Top five tips on motorcycle loans

Heavy Duty Motorcycles motorcycle loan

There’s plenty to think about when choosing a motorcycle loan, so we asked finance expert Kevin Bolton* for his advice to make sure you get the best loan for your individual circumstances.

Five Key Factors to Consider When Shopping for a Motorcycle Loan:

1. Interest Rates

Rates are the main yardstick that people use when comparing loans. I prefer to think of them as being like a headline in a newspaper. They grab your attention but don’t necessarily tell you the entire story. The interest rate is going to play a big part in determining the cost of your loan so it’s a good place to start but don’t fall into the trap of thinking that the rate is the only element to consider.

2. Fees

Fees are another factor that will directly impact on your cost of borrowing. They’re not displayed as prominently as interest rates but you need to find out what fees apply and how much they are before proceeding with a loan. Beware of being lured in by attractive headline rates only to find out that the deal involves high set-up and ongoing account keeping fees.

3. Loan Security

Most loans involve the lender using the motorcycle that you buy as security. In other words, the bank or finance company have some rights over the motorcycle which could potentially allow them to repossess it if you were to break your agreement and miss your loan repayments. When it comes to selling or trading in your motorcycle a secured type loan needs to be paid off in full before the sale can be finalised. If you want the flexibility of an unsecured loan expect to pay a higher rate for the privilege.

New York motorcycles

4. Loan Inclusions

Make sure to check that the loan will cover everything that you want it to. Most Banks and Finance Companies will limit how much they lend against the value of the motorcycle. So if you’re planning on including apparel and accessories or maybe the cost of an extended warranty in the loan, check out whether the lender will be prepared to include this for you. Otherwise you could be left with an unexpected bill to pay!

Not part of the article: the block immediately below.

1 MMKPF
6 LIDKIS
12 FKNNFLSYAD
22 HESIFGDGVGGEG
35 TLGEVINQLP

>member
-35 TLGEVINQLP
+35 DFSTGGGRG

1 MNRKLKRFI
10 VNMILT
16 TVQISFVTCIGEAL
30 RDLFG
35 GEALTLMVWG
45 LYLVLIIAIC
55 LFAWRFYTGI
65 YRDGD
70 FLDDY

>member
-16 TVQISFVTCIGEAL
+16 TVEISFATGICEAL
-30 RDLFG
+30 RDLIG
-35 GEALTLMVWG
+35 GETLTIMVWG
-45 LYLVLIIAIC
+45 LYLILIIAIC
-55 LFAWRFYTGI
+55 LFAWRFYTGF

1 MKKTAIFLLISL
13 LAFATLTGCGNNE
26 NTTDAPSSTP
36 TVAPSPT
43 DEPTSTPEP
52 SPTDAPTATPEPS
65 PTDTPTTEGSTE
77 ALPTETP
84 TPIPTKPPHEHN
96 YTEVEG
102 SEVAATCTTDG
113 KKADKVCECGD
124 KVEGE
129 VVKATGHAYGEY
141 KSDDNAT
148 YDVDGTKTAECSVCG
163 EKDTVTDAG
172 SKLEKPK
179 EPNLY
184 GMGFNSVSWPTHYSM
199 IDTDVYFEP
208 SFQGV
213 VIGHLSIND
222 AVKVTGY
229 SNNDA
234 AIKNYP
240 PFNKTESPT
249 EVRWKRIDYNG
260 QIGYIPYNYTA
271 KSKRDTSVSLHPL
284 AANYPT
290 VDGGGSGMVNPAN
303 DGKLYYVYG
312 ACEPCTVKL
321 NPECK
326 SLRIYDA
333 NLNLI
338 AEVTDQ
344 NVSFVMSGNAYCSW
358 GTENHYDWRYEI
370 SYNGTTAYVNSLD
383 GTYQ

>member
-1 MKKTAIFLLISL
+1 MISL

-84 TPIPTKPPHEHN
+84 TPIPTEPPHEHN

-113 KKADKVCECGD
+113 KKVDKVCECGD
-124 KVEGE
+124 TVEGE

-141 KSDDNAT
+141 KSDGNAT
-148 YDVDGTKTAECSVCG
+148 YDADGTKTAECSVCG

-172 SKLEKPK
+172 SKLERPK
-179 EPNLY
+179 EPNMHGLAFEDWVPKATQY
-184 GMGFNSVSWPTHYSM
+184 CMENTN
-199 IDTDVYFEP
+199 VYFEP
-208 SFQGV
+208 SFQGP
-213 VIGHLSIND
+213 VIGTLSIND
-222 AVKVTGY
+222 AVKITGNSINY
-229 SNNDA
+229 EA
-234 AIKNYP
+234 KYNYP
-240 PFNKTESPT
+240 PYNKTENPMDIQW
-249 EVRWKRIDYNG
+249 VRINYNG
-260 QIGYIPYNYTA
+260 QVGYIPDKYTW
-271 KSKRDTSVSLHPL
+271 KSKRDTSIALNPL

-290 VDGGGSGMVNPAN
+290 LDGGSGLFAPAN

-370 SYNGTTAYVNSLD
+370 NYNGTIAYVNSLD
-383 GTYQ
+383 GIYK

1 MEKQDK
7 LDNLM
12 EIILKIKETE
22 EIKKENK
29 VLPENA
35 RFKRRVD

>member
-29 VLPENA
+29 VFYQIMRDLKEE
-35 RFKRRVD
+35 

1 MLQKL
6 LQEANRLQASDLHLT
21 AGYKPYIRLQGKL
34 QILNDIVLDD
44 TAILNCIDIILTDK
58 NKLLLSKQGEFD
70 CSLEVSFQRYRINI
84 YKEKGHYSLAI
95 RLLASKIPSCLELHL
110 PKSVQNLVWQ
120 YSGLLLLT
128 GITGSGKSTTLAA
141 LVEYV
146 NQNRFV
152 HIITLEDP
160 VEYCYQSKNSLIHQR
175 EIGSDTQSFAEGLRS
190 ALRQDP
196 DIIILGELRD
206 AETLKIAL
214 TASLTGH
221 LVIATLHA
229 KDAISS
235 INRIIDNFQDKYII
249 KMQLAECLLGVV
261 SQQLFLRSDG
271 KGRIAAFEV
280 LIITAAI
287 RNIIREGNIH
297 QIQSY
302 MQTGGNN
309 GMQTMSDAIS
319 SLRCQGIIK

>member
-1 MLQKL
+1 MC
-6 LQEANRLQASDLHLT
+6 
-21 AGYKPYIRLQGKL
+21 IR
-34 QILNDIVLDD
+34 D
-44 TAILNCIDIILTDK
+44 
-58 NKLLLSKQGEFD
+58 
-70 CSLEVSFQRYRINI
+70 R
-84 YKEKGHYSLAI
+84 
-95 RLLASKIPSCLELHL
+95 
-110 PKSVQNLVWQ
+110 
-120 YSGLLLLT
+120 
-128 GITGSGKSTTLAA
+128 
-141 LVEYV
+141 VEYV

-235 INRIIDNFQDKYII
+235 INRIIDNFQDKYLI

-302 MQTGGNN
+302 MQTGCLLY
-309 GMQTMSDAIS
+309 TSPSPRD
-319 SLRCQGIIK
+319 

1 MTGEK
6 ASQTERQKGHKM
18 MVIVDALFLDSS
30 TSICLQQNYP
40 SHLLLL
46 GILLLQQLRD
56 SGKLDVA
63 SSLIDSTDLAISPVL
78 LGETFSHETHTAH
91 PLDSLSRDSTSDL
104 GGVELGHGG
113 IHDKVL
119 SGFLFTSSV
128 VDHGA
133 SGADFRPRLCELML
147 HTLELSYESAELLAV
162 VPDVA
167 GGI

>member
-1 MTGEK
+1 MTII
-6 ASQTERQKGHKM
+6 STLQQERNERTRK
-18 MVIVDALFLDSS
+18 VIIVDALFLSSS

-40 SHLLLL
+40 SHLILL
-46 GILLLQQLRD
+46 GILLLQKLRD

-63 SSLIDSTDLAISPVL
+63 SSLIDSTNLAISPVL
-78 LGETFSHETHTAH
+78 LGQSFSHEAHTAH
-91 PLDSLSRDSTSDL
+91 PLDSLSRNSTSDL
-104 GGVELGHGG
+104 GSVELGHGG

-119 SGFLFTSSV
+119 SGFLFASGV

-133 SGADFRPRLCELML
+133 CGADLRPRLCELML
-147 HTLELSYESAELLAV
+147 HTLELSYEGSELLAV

5. Early Termination

If you think that you may want to occasionally pay extra off your loan or if you’re planning to pay the loan off early with a lump sum, make sure to check beforehand that your loan allows you to do this. If your loan does provide this flexibility check out if there are there any costs associated with it.

  • Kevin Bolton has worked in personal and business finance for nearly 20 years in Australia and the UK.  His expertise is in lending with a particular focus on the automotive sector.  He has recently developed a customer-focussed website, It provides users with independent information and insider tips, helping them to learn about how financing works and how to find the best loan deals for their individual circumstances.


  1. I thought it was a good tip to really understand the interest rate you will be getting, because there is so much more to consider in a loan. Checking out the fees, and asking a lot of questions, so you know what you’re getting into is another thing this brought up that I liked. I think it would be cool to get motorcycle, but it’s just something I’m going to have to wait for, for a while.

  2. I’ve been wanting to get a motorcycle for a long time, but I was a little concerned about the financial process involved. I really appreciate you going over the details of a loan and what to make sure of when you choose to take one out. Thank you for such a helpful and informative article about this specific type of loan!

  3. Good succinct article on a issue that will impact many riders.

    In my experience, credit unions have been great to deal with for getting a loan, especially with competitive rates and lower fees than a big bank. Some even let you use a seven year term with no penalties for early pay-offs. Marvellous and most importantly flexible.

    Your author forgot to mention that while getting a finance deal at a bike shop can be easier, you need to look real close at the details as it is probably not as flexible as a credit union/bank. I had a recent bad experience with a Harley dealer that offered a great rate but the fees were not really competitive and the ‘savings’ were incorporated back into the price of the new bike i.e they offered me a ‘good’ finance option but the overall price of the bike ride-away went up.

    Not cool, therefore I took my finance and bike buying business elsewhere.

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